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Penelewey Barton Farmhouse and Garden Walls to South

A Grade II* Listed Building in Kea, Cornwall

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Latitude: 50.2275 / 50°13'38"N

Longitude: -5.06 / 5°3'35"W

OS Eastings: 181845

OS Northings: 40867

OS Grid: SW818408

Mapcode National: GBR ZF.ZS19

Mapcode Global: FRA 089F.6K5

Entry Name: Penelewey Barton Farmhouse and Garden Walls to South

Listing Date: 12 March 1986

Grade: II*

Source: Historic England

Source ID: 1159515

English Heritage Legacy ID: 63400

Location: Kea, Cornwall, TR3

County: Cornwall

Civil Parish: Kea

Traditional County: Cornwall

Lieutenancy Area (Ceremonial County): Cornwall

Church of England Parish: St Kea

Church of England Diocese: Truro

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Listing Text


2/113 Penelewey Barton Farmhouse and
garden walls to south


Farmhouse and adjoining garden walls to south. 1710 remodelling of earlier house,
for James Mayo. Partly brick front laid to English bond, otherwise slatestone
rubble. Granite sills, flat brick arches and wooden lintels. Half-hipped asbestos
slate roof with modillioned eaves cornice to front and sweeping lower to rear with
central scantle-slated hipped dormer over integral stair turret. Hipped asbestos
slate roof at lower level to right (east). Tall brick chimney over side wall, left,
and further wider brick chimney over cross wall between main part of house and
kitchen, right.
Originally probably 3 room through passage plan, with upper end, ie. hall and inner
room rebuilt in 1710 to become central through passage plan with reception room at
either side and central stair hall between narrower and shallower integral rear
service rooms. Lower end retained and remodelled as kitchen with enormous hearth
backing onto cross wall.
2 storeys. Overall 4-window south front of symmetrical 3-window part with central
doorway, and 1-window lower kitchen front, right. Main doorway with 6-panel door and
pedimented doorcase is within C20 glazed porch. Ground floor rendered C20 to mid-
floor brick platband. All original 1710 16-pane hornless sashes with very wide
glazing bars with internal ovolo-moulding and original crown glass. One pane to
window over door with John Vivian 1716 scratched on. Lower end, right has original
1710 12-pane 2-light casement, left, doorway, right, and original 16-pane sash over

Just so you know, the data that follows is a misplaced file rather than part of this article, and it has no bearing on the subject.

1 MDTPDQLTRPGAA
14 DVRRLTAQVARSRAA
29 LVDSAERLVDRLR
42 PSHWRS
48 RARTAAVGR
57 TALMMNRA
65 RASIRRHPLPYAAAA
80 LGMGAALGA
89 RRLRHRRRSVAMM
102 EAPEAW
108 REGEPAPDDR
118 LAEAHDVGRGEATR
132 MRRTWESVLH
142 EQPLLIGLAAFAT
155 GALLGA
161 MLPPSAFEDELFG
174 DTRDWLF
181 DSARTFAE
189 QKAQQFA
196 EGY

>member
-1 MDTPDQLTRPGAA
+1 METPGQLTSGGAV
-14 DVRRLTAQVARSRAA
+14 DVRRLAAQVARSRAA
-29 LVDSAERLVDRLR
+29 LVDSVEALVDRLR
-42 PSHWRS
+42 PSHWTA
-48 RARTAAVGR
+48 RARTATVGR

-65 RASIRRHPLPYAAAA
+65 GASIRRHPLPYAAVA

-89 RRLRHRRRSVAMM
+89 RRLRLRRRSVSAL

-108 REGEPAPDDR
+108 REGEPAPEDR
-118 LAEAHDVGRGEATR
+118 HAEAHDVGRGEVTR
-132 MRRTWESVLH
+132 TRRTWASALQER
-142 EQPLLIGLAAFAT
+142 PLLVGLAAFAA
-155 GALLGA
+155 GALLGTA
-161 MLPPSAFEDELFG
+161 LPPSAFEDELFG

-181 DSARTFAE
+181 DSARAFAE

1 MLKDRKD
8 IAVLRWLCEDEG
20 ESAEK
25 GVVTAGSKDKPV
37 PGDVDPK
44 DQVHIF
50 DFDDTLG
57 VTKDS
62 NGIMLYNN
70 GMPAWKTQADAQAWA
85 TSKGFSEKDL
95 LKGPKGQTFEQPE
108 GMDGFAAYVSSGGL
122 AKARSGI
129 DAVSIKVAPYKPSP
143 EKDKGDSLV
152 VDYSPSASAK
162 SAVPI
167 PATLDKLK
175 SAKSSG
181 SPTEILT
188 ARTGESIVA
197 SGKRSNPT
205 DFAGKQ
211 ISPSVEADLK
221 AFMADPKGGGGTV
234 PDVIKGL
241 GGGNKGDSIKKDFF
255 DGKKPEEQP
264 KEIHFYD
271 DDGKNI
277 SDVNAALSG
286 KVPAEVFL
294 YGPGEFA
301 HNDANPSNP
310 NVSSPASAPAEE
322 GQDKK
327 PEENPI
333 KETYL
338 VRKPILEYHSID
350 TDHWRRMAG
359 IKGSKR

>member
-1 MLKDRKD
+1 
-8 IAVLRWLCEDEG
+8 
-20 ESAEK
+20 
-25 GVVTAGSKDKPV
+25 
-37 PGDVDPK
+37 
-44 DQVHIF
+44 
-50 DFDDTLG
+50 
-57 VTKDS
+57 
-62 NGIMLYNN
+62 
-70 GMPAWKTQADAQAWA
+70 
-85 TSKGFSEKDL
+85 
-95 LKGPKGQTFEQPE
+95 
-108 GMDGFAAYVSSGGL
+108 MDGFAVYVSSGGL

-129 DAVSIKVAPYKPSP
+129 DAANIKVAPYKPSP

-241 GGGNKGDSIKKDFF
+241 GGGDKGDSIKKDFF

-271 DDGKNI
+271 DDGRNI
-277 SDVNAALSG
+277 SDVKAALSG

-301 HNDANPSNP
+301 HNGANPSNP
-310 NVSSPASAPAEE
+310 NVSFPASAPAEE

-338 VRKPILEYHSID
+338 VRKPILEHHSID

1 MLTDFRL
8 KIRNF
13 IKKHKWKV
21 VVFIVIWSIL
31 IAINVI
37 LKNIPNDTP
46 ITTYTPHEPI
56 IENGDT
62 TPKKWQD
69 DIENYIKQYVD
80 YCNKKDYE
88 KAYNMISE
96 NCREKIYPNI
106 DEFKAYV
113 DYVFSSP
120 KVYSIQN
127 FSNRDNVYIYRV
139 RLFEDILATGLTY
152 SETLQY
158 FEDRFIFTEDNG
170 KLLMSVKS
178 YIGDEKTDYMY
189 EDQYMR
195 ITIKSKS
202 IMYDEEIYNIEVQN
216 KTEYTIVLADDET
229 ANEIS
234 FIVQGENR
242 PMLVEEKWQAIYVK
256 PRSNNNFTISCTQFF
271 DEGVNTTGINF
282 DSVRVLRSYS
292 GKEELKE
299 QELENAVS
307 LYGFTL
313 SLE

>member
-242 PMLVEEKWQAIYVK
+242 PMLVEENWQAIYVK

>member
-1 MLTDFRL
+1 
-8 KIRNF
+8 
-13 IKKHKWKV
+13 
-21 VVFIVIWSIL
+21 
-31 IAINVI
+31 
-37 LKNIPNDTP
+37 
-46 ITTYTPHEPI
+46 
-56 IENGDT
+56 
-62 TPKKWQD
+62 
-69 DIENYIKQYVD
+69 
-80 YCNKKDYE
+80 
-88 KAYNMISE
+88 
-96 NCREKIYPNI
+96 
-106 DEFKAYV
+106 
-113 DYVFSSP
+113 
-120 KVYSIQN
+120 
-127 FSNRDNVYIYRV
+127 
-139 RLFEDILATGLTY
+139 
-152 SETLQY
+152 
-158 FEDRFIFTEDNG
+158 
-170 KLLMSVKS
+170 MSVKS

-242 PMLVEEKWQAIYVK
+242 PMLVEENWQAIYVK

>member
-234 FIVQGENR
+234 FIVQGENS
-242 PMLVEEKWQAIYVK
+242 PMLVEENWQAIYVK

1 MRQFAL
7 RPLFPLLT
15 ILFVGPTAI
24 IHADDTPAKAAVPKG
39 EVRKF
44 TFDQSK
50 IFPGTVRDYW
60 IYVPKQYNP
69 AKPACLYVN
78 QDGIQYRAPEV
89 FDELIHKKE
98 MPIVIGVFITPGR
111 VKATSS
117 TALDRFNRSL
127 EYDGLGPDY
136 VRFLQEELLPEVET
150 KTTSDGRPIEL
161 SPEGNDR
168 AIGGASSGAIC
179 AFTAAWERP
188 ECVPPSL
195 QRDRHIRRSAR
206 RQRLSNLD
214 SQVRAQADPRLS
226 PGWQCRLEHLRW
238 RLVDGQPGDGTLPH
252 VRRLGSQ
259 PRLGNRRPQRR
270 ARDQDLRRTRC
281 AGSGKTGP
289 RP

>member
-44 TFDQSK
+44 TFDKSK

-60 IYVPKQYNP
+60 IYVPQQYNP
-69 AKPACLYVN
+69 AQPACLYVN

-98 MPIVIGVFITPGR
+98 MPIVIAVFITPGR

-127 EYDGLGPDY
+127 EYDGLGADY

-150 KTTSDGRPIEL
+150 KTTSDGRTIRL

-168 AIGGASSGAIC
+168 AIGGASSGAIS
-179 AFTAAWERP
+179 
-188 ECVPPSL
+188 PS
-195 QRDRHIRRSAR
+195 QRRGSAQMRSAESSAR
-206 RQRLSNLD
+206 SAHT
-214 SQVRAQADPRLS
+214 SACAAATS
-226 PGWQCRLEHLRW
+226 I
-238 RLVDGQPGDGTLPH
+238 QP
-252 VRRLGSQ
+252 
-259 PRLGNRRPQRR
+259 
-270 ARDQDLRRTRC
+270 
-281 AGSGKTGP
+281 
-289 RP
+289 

door. First floor walling stepped back, presumably rebuilt 1710, above first floor
sill level. Further original sash to right-hand side (east) wall first floor with
Hearle 1860 scratched on pane and original casement below. Rear has original tall
sash to stair and 4 original 2-light casements 2 to first floor left of stair, 1 to
right and 1 single-light casement to ground floor left of middle. Wide opening to
ground floor right with later 12-pane 2-light casement. Wide doorway under and
slightly to left of stair window. Brick lean-to laid to English bond with scantle
roof at left. Single storey scantle roofed earth closet with ash house building
adjoins at right-hand end.
Interior survives almost complete from the 1710 remodelling. Doors, mostly 2
panelled with original architraves throughout and moulded plaster ceiling cornices to
reception rooms and chambers including a fine canopied ceiling to chamber over
kitchen, with ovolo and cavetto moulding to upper angle; panelled window shutters and
high dado panelling to middle room. Stair hall has fine circa mid C18 Chinese
Chippendale unequal dog-leg stair with landing balustrade, and moulded handrail
becoming level over newels. It is possible that the main framework of the stair is
original with balusters only replaced with Chinoiserie. Kitchen has C17 chamfered
cross beam with stopped chamfers. Large fireplace with oven to right-hand side;
bacon rack, with close set grid construction, fixed to middle of ceiling, and C18
dresser near door.
Gate-piers and garden wall. Circa 1710. Brick laid to English bond with squared
granite copings with arrow head finials over taller piers.
2 sections of walling running roughly north south with gateway midway and adjoining
house to north. Square-on-plan gate-piers and terminal piers. Short flight of
granite steps within gateway.
Mentioned in 1285 in connection with the Statute of Merton, Rights of access; in 1568
Penelewey Barton was part of Trevilla and Freehold was sought by James Mayo in 1690.
Historical information from Mr Withers, present occupier (1985) who has done a great
deal of documentary research on Penelewey Barton.
This is a very complete 1710 remodelling of an earlier house and particularly notable
for the quality and quantity of the C18 features including its almost complete 1710
fenestration to front, rear and side. These remarkable windows themselves, both
sashes and casements, are very early and well preserved examples complete with most
of the original crown glass.

Listing NGR: SW8184540867

This text is from the original listing, and may not necessarily reflect the current setting of the building.

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